Simple answer, both.
Flexibility is the ability for a tissue to elongate. Think of your hamstrings when you bend over to tie your shoe. It has to stretch out in order for you to reach your toes. The individual fibers stretch apart, making the muscle longer. Other structures can be stretched as well. Your tendons and ligaments deform and elongate when you stretch along with your muscles. It just happens at a much slower rate. In fact, it is what makes them strong enough to deal with the stress of exercise. They can take a lot of stress put on them because they can elongate to accommodate it.
Everyone does need to stretch. You don’t need to become a master yogi, but if your muscles are able to fully elongate and contract, you have a much better chance and generating more for force and adapting to stress. That means if you are a runner, a weightlifter or just like living your life to the fullest stretching is really important.
Even though stretching is important, you also have to realize why you need to stretch, when and how. Doing too much stretching can actually decrease performance. Stretching when your muscles are cold is not very effective. And stretching in a bad position can damage other structures in your body.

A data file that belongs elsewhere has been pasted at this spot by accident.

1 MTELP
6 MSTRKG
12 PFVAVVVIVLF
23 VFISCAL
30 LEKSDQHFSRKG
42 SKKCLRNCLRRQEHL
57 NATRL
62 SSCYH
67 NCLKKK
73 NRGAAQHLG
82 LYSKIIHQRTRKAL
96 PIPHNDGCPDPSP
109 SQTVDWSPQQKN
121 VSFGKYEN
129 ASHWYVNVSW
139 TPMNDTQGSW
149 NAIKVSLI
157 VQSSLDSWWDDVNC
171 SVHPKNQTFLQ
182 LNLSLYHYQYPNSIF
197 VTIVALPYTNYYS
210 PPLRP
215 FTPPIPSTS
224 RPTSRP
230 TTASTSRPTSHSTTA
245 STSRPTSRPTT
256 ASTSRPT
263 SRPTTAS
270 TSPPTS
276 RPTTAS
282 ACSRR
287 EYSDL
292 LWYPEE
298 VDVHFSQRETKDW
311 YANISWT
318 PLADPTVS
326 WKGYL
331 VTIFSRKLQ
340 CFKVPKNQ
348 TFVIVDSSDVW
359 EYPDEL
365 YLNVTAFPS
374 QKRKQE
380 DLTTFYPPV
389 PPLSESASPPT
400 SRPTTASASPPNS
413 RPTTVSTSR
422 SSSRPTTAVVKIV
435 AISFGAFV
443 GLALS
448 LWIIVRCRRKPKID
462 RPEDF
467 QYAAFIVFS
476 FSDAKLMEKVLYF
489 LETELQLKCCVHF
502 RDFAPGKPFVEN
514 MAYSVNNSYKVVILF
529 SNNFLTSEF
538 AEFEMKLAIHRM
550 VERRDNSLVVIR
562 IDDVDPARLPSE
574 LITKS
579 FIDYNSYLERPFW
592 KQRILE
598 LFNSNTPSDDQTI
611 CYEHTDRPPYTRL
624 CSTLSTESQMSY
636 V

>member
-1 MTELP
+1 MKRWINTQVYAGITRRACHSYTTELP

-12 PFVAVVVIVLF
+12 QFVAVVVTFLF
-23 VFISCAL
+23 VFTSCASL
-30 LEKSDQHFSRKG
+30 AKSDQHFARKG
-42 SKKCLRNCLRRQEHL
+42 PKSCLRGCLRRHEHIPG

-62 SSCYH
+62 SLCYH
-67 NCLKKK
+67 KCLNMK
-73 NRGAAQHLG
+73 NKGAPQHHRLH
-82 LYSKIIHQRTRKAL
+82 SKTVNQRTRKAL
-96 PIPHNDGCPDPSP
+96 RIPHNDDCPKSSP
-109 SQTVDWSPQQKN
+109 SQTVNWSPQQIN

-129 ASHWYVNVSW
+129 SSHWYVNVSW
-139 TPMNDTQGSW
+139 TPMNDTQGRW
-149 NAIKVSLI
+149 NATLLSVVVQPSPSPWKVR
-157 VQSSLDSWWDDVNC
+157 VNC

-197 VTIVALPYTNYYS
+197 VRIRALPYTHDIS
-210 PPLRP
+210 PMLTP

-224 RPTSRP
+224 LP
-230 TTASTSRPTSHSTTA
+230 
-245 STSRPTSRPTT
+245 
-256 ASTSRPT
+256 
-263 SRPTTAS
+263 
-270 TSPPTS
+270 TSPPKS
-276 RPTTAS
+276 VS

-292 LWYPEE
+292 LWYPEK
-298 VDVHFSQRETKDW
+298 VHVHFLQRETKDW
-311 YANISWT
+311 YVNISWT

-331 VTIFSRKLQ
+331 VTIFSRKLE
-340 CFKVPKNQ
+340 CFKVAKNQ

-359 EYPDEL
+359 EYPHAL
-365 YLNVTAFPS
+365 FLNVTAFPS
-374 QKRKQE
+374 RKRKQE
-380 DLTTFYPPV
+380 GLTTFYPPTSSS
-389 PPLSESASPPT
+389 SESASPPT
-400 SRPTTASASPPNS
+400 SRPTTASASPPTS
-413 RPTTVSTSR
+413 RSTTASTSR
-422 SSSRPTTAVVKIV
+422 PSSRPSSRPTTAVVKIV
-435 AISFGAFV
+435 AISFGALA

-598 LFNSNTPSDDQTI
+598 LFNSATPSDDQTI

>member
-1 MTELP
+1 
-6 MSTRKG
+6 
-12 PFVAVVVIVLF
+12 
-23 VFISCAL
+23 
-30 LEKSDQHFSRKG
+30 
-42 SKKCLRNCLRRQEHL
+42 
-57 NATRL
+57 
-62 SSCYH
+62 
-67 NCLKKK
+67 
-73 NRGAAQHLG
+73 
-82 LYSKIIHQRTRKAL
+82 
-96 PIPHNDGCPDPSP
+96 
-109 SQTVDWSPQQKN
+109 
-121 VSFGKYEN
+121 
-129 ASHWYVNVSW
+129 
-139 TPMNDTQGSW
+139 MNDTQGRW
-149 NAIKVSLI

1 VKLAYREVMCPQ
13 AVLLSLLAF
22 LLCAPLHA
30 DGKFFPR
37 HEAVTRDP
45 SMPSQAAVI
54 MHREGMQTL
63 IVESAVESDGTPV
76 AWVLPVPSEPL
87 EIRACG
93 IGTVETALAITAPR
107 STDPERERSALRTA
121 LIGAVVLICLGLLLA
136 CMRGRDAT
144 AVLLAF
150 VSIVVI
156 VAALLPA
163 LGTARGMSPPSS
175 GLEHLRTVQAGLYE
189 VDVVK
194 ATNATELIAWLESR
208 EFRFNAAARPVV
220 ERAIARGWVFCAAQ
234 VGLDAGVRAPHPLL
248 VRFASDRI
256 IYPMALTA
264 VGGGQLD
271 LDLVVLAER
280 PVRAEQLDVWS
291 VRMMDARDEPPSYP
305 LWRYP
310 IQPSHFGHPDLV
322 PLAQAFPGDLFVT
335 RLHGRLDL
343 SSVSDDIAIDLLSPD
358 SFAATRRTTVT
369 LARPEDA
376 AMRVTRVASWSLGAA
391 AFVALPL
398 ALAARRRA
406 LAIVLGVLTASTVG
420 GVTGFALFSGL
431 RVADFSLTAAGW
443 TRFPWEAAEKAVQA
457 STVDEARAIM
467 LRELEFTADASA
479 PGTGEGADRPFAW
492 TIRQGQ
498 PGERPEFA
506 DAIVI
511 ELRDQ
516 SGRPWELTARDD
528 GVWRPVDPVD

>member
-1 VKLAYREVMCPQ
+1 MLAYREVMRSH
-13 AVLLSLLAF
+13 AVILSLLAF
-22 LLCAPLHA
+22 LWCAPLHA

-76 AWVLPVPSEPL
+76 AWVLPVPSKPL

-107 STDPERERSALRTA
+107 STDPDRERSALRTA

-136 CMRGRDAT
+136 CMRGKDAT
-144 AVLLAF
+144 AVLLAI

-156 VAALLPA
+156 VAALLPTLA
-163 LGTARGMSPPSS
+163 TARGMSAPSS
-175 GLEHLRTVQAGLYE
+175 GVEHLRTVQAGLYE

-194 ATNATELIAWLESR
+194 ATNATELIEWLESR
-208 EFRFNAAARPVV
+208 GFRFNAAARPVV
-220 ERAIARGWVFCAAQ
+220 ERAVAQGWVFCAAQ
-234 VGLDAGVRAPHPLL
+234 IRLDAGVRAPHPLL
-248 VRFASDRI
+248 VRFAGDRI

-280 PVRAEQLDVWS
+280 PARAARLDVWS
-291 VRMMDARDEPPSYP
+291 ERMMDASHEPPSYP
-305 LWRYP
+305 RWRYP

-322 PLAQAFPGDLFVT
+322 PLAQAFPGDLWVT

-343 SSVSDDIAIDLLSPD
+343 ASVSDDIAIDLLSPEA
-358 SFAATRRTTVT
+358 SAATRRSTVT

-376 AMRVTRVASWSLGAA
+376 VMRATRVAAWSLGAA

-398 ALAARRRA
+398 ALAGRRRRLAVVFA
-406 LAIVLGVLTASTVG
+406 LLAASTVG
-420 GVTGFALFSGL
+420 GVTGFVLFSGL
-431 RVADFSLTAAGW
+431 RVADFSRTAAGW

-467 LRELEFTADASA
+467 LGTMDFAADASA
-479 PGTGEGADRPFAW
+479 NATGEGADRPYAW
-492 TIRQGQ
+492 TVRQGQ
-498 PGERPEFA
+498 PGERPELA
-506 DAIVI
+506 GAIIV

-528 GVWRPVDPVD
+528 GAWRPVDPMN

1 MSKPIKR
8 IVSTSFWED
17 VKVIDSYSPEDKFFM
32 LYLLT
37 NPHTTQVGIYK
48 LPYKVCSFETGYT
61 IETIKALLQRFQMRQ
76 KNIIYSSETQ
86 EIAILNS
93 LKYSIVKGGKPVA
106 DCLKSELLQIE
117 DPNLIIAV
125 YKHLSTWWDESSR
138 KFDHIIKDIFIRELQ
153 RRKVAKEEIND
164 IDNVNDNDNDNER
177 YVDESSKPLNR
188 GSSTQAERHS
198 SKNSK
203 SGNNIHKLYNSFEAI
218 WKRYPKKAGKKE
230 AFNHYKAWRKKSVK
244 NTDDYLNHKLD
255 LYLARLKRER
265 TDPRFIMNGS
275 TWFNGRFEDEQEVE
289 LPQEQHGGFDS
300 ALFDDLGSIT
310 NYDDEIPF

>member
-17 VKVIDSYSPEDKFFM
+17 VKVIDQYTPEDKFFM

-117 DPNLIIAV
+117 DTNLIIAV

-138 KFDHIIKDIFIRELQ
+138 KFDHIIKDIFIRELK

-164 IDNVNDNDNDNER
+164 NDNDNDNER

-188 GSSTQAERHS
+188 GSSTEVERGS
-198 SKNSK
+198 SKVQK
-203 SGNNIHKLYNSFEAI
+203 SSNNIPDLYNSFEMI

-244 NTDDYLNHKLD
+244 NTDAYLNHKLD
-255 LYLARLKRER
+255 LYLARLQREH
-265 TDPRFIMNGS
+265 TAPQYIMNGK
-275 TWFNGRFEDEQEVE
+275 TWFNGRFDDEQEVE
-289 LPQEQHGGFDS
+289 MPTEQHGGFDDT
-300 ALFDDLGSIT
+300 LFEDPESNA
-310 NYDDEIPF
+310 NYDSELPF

If you find yourself needing to stretch constantly for relief, there are some other things you can do. The biggest is self-myofascial release. The easiest way to do this is with a foam roller. It is a great tool that you can use to compress and relax different areas in your body. If you are looking for a great foam roller, or how to use it check out True Grit Running Company. They have a wide selection of foam rollers and a very knowledgeable staff.
Mobility, on the other hand, is different. It concerns more the movement around a joint. In other words, mobility allows you to perform a selected movement with minimal restrictions. A person that is flexible is not always mobile though. But a person that has great mobility, is usually flexible. To have great mobility you need to have the strength and endurance to control all aspects of the motion and be flexible enough to allow your tissues to elongate as needed.
In my opinion, it is easier to create quicker and longer lasting changes in your mobility. For you runners, this is especially important. You have to have great control of your lower limbs in order to maintain the pace you want and run as effortlessly as possible. If you are doing the Jim Rowland River Valley Run this year, the videos are a great series of mobility drills to do on your off days. They come from a friend and colleague out of Charlotte North Carolina, Dr. Clay Sankey. He is a former collegiate runner who focuses on proper mechanics and functional movement in the athletes he treats. If you want to read more of what he has to offer, follow this link here: TruMotion Therapy